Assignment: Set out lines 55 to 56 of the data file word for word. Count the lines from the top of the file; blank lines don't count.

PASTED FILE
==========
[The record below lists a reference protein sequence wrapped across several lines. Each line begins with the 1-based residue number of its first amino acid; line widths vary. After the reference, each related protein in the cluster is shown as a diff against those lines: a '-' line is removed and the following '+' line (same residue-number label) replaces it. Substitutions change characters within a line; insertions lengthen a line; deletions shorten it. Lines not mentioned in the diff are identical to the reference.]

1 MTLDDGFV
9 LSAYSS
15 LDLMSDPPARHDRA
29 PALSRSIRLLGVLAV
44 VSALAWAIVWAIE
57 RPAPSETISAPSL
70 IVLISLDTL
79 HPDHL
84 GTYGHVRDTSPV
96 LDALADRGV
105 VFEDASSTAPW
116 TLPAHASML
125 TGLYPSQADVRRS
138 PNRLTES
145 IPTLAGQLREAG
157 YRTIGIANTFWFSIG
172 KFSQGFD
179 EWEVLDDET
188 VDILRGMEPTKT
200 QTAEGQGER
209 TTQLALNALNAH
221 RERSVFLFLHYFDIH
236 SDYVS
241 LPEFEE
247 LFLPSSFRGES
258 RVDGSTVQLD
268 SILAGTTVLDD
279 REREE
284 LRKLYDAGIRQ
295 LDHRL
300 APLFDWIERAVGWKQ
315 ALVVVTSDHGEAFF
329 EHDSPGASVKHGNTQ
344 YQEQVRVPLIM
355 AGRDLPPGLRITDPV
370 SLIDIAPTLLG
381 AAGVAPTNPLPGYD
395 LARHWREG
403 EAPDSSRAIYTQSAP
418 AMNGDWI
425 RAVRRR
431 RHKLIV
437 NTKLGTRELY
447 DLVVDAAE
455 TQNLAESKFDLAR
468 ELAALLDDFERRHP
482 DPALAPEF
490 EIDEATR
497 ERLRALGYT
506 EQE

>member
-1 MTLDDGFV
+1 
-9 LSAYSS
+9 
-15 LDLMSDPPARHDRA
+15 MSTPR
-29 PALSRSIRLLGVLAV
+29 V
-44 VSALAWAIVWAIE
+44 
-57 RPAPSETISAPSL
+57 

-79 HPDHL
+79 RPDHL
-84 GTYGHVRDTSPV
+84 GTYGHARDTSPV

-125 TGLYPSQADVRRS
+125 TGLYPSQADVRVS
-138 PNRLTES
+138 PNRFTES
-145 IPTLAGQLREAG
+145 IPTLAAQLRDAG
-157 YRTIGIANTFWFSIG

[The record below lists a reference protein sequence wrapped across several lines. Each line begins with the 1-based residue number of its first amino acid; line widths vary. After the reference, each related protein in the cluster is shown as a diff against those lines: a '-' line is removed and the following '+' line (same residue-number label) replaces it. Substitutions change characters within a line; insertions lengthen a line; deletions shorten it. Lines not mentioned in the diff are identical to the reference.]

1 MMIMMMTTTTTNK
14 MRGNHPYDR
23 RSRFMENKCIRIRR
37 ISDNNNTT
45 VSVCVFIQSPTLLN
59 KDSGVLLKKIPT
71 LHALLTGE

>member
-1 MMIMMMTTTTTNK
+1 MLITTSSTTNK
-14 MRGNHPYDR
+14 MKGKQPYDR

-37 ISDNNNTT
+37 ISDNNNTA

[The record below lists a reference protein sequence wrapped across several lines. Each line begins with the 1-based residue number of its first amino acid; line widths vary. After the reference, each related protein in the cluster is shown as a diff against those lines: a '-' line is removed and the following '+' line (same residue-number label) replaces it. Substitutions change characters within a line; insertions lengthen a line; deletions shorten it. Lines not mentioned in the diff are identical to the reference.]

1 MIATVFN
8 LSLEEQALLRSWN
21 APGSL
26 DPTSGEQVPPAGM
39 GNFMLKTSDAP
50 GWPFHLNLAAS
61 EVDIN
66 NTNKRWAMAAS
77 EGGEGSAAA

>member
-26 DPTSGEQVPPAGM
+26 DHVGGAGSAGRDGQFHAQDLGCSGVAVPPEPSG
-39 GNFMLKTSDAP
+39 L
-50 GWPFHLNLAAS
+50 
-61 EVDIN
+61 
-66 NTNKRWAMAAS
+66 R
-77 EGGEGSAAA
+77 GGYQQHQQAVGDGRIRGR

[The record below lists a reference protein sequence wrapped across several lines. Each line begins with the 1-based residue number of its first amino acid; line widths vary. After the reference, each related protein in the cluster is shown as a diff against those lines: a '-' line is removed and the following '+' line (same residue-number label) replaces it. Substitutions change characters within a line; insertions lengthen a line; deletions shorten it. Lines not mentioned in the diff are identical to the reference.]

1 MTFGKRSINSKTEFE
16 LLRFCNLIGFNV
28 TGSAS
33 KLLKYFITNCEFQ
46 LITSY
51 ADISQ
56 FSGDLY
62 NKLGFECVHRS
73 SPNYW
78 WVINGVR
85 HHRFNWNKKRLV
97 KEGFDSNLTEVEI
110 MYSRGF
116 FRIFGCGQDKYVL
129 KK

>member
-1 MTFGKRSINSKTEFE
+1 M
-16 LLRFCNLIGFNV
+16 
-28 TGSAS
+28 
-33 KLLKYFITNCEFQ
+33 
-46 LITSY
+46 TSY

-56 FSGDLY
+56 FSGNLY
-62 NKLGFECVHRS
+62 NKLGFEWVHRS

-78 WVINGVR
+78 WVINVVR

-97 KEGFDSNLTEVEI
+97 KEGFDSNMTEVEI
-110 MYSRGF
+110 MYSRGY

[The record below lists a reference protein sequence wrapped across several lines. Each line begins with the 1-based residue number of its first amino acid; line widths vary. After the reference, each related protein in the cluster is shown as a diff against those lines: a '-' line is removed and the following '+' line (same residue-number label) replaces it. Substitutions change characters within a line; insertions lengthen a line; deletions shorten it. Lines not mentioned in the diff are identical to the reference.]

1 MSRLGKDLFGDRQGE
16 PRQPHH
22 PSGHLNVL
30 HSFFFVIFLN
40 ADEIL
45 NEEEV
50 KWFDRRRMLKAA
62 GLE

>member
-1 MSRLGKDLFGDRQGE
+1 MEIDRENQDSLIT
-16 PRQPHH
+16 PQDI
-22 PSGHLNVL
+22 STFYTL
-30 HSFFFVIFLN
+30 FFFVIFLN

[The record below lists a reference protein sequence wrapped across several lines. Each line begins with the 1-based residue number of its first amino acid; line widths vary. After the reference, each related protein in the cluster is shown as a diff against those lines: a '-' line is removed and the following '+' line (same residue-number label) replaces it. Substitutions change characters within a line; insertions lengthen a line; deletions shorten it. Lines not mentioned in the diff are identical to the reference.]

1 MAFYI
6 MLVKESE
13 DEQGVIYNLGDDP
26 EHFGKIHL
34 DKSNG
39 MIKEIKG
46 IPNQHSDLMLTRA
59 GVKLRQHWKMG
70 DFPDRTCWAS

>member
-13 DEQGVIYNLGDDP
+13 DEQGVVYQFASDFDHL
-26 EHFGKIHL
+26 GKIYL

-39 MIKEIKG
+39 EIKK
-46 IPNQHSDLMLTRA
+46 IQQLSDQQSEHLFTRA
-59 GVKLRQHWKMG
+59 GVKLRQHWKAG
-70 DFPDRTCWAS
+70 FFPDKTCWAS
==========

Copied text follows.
-9 LSAYSS
+9 